Let's take a moment to think about the smallest behavior we can implement for a binary search tree creator. What does a binary search tree need to have?

If you guessed a root node, you are correct. We are going to need to sort our binary search tree so that values that are less than the root node go on the left-hand side while values that are greater than the root node go on the right side. Without a starting root node, we have no way to sort our binary search tree.

Our binary search tree won't automatically come with a root node, though - we have to add our own. So what should the initial state of our binary search tree be? An object with a root of null. In other words, an empty binary search tree.

Let's write a test:

__tests__/bst.test.js
import BST from '../src/bst.js';

describe('binarySearchTree', () => {

  test('should initialize a binary search tree with a root of null', () => {
    let bst = new BST();
    expect(bst.root).toEqual(null);
  });
});

Getting this test passing is very simple:

src/bst.js
export default class BST {
  constructor() {
    this.root = null;
  }
}

Inserting a Node

So now we have a way of creating a node and a way to create a binary search tree - but the binary search tree has no nodes. What's the next thing we need to do?

Well, a tower made of building blocks starts with a single block. And likewise, we need to be able to add a node to a binary search tree. We don't need to think about everything this binary search tree needs to do just yet, though. All we have to do is write a method that inserts a single node. We'll call that method BST.prototype.insertNode().

It's time for another test:

__tests__/bst.test.js
...
// We need to import our BSTNode now.
import BSTNode from '../src/bst-node.js';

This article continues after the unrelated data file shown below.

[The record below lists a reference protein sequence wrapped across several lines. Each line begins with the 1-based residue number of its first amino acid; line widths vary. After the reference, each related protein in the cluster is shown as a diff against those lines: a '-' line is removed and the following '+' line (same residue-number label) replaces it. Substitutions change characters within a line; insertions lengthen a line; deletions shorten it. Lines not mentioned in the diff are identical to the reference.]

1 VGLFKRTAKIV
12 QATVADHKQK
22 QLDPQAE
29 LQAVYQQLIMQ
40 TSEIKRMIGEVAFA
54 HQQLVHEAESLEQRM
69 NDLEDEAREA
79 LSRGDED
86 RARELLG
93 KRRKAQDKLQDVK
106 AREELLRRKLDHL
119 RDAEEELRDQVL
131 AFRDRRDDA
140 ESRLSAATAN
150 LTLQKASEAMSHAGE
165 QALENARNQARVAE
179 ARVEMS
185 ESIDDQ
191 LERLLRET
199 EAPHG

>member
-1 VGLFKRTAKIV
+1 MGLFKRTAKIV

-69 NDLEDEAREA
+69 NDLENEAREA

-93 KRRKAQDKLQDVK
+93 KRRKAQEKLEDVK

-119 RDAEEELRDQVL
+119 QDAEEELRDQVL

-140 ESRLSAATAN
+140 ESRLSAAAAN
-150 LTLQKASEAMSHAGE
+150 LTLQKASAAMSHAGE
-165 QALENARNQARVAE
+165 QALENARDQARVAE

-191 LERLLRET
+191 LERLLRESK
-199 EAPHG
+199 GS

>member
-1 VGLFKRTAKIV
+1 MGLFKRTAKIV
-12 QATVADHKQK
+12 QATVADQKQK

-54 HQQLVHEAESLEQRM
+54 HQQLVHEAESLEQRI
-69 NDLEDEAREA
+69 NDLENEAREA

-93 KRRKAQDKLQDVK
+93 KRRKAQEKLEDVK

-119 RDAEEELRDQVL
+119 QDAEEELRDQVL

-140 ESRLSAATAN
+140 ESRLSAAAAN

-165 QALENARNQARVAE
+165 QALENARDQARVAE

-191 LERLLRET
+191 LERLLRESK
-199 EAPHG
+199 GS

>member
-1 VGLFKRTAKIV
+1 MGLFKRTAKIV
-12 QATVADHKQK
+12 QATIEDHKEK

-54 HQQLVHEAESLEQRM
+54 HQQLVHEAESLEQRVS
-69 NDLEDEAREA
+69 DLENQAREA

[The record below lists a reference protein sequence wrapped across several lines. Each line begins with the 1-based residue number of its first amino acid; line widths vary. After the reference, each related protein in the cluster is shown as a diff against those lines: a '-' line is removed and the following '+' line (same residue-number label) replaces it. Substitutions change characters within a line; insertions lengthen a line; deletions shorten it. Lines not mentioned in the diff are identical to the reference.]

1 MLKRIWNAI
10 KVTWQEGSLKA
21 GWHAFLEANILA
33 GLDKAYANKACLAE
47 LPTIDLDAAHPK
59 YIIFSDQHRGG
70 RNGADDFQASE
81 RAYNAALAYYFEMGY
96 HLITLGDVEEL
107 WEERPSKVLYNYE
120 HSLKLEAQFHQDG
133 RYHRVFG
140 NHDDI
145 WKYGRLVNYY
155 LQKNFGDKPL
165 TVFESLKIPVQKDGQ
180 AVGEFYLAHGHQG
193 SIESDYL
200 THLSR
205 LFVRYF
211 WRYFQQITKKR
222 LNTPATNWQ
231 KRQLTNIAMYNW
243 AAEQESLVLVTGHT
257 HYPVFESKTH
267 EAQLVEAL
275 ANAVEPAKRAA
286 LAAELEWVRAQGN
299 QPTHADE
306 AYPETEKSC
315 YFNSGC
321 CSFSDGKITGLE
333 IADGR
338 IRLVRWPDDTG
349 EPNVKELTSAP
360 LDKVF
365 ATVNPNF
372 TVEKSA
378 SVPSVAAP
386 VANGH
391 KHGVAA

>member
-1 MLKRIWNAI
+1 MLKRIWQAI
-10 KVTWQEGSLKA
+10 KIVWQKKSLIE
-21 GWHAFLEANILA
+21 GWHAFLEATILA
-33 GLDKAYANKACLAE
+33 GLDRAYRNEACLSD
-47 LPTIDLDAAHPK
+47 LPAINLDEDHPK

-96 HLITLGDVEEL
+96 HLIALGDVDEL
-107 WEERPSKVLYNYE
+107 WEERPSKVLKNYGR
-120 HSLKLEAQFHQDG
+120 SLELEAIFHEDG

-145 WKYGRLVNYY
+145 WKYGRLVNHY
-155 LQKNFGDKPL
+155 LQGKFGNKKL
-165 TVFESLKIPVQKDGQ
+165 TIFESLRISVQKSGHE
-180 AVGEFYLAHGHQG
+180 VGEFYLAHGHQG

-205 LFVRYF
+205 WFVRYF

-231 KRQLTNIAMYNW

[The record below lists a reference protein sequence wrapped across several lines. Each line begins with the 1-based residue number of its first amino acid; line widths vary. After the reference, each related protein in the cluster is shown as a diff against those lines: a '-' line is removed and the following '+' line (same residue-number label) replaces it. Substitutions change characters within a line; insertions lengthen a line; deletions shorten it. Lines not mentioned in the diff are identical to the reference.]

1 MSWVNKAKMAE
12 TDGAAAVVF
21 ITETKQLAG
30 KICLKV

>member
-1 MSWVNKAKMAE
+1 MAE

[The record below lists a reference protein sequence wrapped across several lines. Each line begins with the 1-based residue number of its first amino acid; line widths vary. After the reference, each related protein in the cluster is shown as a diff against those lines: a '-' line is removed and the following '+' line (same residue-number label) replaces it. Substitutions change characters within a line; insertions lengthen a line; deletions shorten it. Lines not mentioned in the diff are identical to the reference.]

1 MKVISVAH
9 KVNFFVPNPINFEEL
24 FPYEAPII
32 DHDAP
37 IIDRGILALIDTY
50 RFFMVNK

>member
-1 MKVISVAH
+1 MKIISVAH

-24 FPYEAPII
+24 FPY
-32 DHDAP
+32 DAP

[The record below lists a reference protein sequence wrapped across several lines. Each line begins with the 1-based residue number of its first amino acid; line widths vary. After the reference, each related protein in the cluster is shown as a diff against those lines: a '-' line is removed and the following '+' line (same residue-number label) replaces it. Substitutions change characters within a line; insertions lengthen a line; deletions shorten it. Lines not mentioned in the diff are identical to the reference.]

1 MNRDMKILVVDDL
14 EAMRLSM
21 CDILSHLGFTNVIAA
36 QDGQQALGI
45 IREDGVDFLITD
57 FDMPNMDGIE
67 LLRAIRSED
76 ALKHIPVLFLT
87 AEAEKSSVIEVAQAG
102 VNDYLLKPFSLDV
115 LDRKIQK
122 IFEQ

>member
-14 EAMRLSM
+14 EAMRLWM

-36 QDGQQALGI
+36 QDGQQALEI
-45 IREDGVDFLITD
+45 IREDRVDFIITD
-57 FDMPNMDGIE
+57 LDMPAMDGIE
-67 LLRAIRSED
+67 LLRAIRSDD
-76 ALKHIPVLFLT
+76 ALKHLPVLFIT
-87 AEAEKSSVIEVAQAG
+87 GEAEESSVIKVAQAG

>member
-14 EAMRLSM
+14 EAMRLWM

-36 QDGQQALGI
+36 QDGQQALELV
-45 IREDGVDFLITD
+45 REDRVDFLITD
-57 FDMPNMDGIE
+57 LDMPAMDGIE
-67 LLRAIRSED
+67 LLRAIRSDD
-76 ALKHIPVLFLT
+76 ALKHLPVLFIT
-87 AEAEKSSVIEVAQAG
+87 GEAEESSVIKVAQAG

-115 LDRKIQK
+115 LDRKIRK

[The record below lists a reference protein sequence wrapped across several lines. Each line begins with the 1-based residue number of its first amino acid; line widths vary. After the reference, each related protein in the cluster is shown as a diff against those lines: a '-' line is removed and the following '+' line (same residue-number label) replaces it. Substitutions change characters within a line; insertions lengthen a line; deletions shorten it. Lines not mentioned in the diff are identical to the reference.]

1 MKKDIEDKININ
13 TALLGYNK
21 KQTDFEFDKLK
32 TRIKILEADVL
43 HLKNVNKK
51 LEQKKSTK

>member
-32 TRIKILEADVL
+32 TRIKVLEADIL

describe('binarySearchTree', () => {

  ...

  test('it should create a new root node', () => {
    let bst = new BST();
    let node = new BSTNode(36);
    bst.insertNode(node);
    expect(bst.root).toEqual(node);
  });
});

In this test, we create instances of both a new BST and a new BSTNode. Note the new import statement at the beginning of our tests - we have to import the BSTNode class now. Next, we call BST.prototype.insertNode() to insert the instantiated node into the binary search tree. We'll expect the root property of our binary search tree to equal the inserted node.

Here's the code to make it pass:

src/bst.js
export default class BST {
  constructor() {
    this.root = null;
  }

  insertNode(node) {
    this.root = node;
  }
}

As we can see, we're following the principles of TDD and keeping our code as simple as possible. For now, all we need to do is set this.root equal to the inserted node. Adding a root node will always be the first step after we instantiate an empty binary search tree.

Inserting a Node Less Than the Root

Now that we have a root node, that means we have a point of comparison. Next, we need to be able to add a child node. We'll start with a child node that's less than the root node.

But how do we build that relationship? How will our binary search tree know how to sort (and search for) other nodes?

Well, that's why we added left and right properties for nodes. If a number is less than the parent node, that means the parent node's left property should be updated to be the child node. That sounds more complicated than it is. A test should make it clear.